Later Life  

Generation rent face £43bn shortfall in retirement

Generation rent face £43bn shortfall in retirement

Renters aged 50 plus are not saving nearly enough to cover their rental costs in retirement, leaving a £43bn shortfall, a Scottish Widows report has claimed.

According to research from Scottish Widows renters aged 50 plus need to save more than £6,000 extra each year to cover the growing rental costs in retirement.

The firm predicts one in eight retirees will be living in rental accommodation in 15 years, treble the current number, while 42 per cent of their average retirement income will be spent on rent.

The provider stated the average renter planning to retire in 15 years’ time would need to save an additional £525 each month into their pension – £6,300 a year – on top of their pension contributions or alternatively, work for an additional 5.1 years to cover growing rental costs in retirement.

Despite this, more than two thirds (67 per cent) of 50 to 64-year-olds planning to rent in retirement have no plans to increase their pension contributions to cover the shortfall, Scottish Widows warned.

About two-thirds of those prepared to raise their contribution told the firm they could not afford to do so without a pay rise or significant compromise elsewhere.

Scottish Widows interviewed about 4,100 people between 12 and 16 October as part of its retirement report series.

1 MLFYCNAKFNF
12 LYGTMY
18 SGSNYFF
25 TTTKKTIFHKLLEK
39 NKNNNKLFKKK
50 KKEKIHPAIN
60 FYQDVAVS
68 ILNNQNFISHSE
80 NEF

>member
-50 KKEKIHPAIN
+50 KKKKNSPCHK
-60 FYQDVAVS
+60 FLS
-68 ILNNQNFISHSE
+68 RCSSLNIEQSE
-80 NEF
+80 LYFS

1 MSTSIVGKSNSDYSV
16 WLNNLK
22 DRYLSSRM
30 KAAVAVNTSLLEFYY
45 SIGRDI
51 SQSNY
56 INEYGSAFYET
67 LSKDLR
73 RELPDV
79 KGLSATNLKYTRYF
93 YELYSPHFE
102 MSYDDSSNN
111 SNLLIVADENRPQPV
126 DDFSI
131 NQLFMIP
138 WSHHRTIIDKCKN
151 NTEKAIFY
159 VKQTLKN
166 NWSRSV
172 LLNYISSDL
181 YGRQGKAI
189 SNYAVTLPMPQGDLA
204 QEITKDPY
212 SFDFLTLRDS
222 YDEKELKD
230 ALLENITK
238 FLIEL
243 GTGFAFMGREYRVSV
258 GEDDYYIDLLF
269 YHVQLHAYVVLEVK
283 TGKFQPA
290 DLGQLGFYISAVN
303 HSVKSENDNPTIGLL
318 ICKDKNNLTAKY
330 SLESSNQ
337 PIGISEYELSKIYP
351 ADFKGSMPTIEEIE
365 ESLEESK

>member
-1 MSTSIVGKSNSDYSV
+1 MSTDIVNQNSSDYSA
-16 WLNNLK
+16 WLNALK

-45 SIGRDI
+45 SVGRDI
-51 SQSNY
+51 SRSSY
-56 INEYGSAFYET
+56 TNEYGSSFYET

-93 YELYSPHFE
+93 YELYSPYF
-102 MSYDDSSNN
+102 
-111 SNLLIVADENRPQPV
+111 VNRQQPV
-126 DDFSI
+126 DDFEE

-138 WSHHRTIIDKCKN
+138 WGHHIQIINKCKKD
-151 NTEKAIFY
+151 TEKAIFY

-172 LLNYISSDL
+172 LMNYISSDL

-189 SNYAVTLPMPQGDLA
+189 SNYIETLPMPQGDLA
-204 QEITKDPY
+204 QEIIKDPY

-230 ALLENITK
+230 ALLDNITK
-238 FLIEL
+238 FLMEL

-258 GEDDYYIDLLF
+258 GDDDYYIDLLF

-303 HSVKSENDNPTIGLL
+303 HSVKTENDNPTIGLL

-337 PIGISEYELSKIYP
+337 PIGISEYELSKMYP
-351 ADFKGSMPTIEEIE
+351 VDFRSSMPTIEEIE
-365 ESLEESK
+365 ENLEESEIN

Robert Cochran, retirement expert at Scottish Widows, said: “Generation rent is a term often applied to younger generations, but our research shows that the problem extends right to the other end of the generational scale. 

“The number of people renting in retirement is set to treble over the next 15 years, but alarmingly few people are thinking about how they would cover the growing cost of a property lease when they stop working.

“We are urging the government to consider ways to refine the housing market to better suit older renters – through options such as open ended tenancy, with predictable rents and protection.”

The problem appears to be countrywide, Scottish Widows said, but certain regions are still expected to be hit disproportionately hard.

In the south pressure to rent is expected to spread from London to the south east and east of England while northern regions and Wales are expected to remain the most affordable, according to the provider.

Renters are also considering relocating for cheaper rent with almost four in 10 (39 per cent) people being open to the idea, increasing to 65 per cent in London, where rental prices continue to skyrocket.

Scottish Widows warned the situation was set to worsen as fewer people manage to get onto the property ladder.

More than a quarter (27 per cent) of renters aged less than 45 told the provider they would probably never be in a position to buy a property while others anticipated they would still be paying off their mortgage well into their retirement.

Dan Wilson Craw, director of campaign group Generation Rent, said: “The government will be in for a nasty shock as more of us retire and continue to rent from a private landlord.